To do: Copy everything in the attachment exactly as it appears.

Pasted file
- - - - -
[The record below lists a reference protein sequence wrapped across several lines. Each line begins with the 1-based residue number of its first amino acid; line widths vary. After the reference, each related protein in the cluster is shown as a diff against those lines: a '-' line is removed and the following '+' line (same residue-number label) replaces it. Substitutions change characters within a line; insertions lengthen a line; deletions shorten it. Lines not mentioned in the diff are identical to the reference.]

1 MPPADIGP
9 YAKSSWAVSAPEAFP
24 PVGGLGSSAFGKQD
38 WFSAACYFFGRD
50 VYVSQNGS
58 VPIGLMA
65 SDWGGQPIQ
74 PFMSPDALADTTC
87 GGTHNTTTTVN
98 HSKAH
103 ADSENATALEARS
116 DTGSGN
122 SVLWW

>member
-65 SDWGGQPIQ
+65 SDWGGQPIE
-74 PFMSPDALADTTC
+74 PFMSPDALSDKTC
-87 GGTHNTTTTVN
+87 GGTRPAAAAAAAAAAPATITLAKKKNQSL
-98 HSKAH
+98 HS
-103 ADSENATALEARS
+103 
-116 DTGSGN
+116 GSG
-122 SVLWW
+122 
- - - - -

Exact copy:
[The record below lists a reference protein sequence wrapped across several lines. Each line begins with the 1-based residue number of its first amino acid; line widths vary. After the reference, each related protein in the cluster is shown as a diff against those lines: a '-' line is removed and the following '+' line (same residue-number label) replaces it. Substitutions change characters within a line; insertions lengthen a line; deletions shorten it. Lines not mentioned in the diff are identical to the reference.]

1 MPPADIGP
9 YAKSSWAVSAPEAFP
24 PVGGLGSSAFGKQD
38 WFSAACYFFGRD
50 VYVSQNGS
58 VPIGLMA
65 SDWGGQPIQ
74 PFMSPDALADTTC
87 GGTHNTTTTVN
98 HSKAH
103 ADSENATALEARS
116 DTGSGN
122 SVLWW

>member
-65 SDWGGQPIQ
+65 SDWGGQPIE
-74 PFMSPDALADTTC
+74 PFMSPDALSDKTC
-87 GGTHNTTTTVN
+87 GGTRPAAAAAAAAAAPATITLAKKKNQSL
-98 HSKAH
+98 HS
-103 ADSENATALEARS
+103 
-116 DTGSGN
+116 GSG
-122 SVLWW
+122 